A literature review in the US identified 13 studies that focused on the use of charcoal or charcoal-based products for oral hygiene.
‘We were unable to find any convincing body of scientific evidence on any laboratory studies of charcoal and oral benefits,’ said Dr John Brooks, lead author and clinical professor in the Department of Oncology and Diagnostic Sciences at the University of Maryland School of Dentistry in Baltimore.
He told Drbicuspid.com: ‘It is a well-established fact that charcoal contains various polyaromatic hydrocarbons, some regarded as human carcinogens.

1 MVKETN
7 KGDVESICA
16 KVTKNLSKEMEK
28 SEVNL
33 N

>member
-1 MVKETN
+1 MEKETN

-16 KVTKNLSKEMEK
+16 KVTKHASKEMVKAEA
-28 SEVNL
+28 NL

‘Most of these studies involved the possible toxic effects on various tissue sites, without specifying whether there were any pathologic changes with the oral mucosa, leaving this an unresolved issue.’
‘We hope our manuscript serves to prepare dental clinicians to caution patients about the unproven health benefits of charcoal-based toothpastes and dentifrices, as well as raise concerns about the potential safety of use of these products,’ said Dr Brooks.